Does 6pin ICSP header offer everything I need atmega328P?

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#1
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.. in the old days of AVR there were some things you needed to do that only parallel programming could handle, like blow a fuse. Which created an impossibility once the chip was soldered down on a target board with only an ISCP header for maybe flash or eeprom updates.

So I would appreciate a sanity check before picking a production method ... that a 6 pin header is enough to do all of the following scenarios, and if not, .. what are the gotchas?

For the atmega328P, can everything be done to a virgin chip over just a 6pin in-circuit serial programming interface (header) soldered on the target board? The 5v board has a 16MHz crystal on it. Using STK500 and Studio 4 for in-house programming.

I'm thinking of my options, of having the assembly house do bulk chip, or post-assembly (soldered down) programming flash and eeprom, over the 6pin header.

Or maybe mixed mode, whereby they do the flash (all the same) but I add just the eeprom config data over the 6pin header.

All possible?

Regards,
Scott

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You can program flash, eeprom and fuses via ISP, I do it all the time. The one issue I ran across recently, and I know from posts here that others have also faced it, is if you get your chip in a state where it's not oscillating you may need to provide an external clock to X1 to make the ISP work. Then you fix the misprogrammed clock fuses via ISP and you're good.

Mike

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I have a 16MHz crystal firmly planted to the chip on the board. The only way it could not oscillate is if internal oscillation was selected. But either way, the chip should be getting good vibrations.

Let me stretch your comment out a bit..
Can I program flash, eeprom, and fuses of the atmega328P all independently of one another, over the ICSP?

Regards,
Scott

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Yes, you can. As long as you don't do something silly and pick an incompatible oscillator setting (like low frequency external).

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theatrus wrote:
Yes, you can. As long as you don't do something silly and pick an incompatible oscillator setting (like low frequency external).

Thank you, that's exactly the kind of gotcha I was hoping to learn here.

And for the record, a virgin chip does not have low freq external as its default, does it?

Regards,
Scott

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Virgin chips are set to use the internal oscillator (8MHz) divided by 8 (CKDIV8 fuse).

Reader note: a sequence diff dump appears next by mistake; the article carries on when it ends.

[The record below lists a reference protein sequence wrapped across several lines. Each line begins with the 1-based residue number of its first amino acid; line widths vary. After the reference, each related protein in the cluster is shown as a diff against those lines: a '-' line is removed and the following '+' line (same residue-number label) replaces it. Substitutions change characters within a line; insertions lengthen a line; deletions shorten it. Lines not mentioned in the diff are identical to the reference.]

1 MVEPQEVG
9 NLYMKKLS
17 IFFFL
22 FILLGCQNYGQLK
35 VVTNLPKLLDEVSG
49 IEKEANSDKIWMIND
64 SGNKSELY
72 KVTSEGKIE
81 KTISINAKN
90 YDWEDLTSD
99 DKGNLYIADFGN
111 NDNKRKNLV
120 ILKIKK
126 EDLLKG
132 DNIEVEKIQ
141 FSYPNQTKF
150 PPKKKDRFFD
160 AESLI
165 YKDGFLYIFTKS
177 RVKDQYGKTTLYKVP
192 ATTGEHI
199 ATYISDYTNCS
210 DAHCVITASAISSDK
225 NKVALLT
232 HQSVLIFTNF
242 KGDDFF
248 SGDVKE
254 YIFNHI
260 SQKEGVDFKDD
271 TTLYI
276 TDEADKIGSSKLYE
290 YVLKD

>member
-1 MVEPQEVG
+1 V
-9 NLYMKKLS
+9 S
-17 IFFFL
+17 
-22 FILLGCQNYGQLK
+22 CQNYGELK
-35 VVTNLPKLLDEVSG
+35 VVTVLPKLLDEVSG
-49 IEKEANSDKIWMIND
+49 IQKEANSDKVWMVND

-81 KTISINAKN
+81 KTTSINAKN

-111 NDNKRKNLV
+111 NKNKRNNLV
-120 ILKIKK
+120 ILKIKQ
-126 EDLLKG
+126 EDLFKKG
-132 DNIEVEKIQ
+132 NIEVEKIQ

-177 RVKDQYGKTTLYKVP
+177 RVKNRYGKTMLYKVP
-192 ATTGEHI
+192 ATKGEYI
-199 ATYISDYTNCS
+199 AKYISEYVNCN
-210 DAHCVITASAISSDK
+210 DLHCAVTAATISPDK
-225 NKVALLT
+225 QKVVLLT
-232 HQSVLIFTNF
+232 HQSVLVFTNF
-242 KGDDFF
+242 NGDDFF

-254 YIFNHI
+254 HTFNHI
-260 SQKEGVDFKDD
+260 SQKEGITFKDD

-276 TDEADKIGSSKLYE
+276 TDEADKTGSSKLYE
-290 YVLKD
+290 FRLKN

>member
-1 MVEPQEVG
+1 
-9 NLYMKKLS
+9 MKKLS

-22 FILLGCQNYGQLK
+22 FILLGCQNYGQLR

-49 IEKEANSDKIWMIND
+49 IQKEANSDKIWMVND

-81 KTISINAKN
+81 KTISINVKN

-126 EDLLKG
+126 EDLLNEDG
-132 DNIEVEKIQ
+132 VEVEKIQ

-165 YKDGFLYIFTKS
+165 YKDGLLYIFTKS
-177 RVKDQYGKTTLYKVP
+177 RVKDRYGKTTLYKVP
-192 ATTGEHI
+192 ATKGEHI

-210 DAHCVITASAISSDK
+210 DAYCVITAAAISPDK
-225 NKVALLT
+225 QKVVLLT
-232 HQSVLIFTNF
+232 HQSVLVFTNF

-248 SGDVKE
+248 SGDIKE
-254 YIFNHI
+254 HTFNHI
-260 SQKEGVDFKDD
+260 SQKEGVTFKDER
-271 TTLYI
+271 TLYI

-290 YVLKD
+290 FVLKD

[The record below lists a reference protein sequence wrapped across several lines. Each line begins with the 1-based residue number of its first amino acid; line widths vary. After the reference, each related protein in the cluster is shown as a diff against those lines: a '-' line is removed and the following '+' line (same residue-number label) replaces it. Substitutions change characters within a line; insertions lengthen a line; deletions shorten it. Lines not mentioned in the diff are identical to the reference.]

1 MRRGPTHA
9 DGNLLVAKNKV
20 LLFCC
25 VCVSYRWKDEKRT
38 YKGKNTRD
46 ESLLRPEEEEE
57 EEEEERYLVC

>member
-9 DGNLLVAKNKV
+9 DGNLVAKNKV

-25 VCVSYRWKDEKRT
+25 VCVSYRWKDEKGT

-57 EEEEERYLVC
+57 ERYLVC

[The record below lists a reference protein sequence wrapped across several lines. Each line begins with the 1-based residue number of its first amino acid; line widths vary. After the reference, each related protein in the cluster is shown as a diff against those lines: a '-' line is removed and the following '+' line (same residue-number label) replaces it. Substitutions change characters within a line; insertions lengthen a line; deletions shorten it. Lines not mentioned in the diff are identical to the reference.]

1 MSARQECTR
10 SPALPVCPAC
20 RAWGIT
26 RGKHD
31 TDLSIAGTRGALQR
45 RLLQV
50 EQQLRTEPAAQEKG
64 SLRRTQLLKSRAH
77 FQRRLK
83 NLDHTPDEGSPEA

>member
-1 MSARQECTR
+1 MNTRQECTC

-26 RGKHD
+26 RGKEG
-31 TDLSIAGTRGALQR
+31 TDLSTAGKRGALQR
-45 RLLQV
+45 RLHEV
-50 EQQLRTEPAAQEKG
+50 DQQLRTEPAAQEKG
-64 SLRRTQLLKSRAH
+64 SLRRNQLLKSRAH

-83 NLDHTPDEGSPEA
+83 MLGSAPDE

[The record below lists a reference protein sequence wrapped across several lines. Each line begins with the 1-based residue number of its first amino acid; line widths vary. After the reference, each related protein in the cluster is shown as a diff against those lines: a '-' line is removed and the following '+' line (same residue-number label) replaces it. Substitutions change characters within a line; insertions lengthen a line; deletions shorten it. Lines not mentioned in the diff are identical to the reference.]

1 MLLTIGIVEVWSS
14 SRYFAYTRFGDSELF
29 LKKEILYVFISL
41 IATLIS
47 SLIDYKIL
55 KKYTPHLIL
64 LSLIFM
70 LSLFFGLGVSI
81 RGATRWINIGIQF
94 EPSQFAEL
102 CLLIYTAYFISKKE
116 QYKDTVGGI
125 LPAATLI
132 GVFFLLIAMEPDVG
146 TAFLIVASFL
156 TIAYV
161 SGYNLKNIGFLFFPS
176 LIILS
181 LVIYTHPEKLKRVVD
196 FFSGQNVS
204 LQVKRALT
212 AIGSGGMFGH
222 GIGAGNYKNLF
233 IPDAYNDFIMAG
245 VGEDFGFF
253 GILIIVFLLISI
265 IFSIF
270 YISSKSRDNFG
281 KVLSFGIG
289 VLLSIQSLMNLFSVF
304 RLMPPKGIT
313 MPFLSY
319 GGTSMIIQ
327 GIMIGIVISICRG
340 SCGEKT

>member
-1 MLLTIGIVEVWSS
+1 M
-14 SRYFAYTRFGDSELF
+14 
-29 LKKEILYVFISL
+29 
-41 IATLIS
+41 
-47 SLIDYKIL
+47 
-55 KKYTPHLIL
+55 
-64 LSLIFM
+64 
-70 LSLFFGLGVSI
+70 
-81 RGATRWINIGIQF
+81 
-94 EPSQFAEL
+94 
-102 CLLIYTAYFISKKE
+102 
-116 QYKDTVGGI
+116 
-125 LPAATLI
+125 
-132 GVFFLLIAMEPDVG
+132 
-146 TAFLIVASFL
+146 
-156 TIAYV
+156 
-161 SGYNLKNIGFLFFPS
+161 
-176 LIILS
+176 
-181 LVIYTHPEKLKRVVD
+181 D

In any case, you can usually get the device to spin its wheels by injecting a logic level square wave to the first oscillator pin, irregardless of oscillator setting.

I haven't needed to bust out the high voltage programming setup for years. I'd rather pull the chip off the board and bin it than go though that :-)

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Quote:
In any case, you can usually get the device to spin its wheels by injecting a logic level square wave to the first oscillator pin, irregardless of oscillator setting.

However, if you program the RSTDISBL fuse, then all ISP functionality is not available, regardless of any oscillator settings.

Regards,
Steve A.

The Board helps those that help themselves.

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Koshchi wrote:
Quote:
In any case, you can usually get the device to spin its wheels by injecting a logic level square wave to the first oscillator pin, irregardless of oscillator setting.

However, if you program the RSTDISBL fuse, then all ISP functionality is not available, regardless of any oscillator settings.

Bing! Another gotcha revealed.

Thanks for this one.

Regards,
Scott

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I guess on that note, but maybe stating the obvious - there is a serial program enable fuse bit SPIEN, turn that off, and you're not programming it again...

Regards,
Scott

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ISPEN fuse cannot be modified from ISP programming, just as it was with the older AVR's. Note that on some of the older AVR's the fuses were modifiable from ISP mode, with the exception of the ISPEN fuse, and possibly a few others. Most of the other 90S era chips only had 2or 3 fuses, ISPEN, FSTRT, and sometimes RCEN, so there wasn't much need to have them accessible. Modern AVR's have many more fuse options, and it makes sense to have them available in all programming modes.

Writing code is like having sex.... make one little mistake, and you're supporting it for life.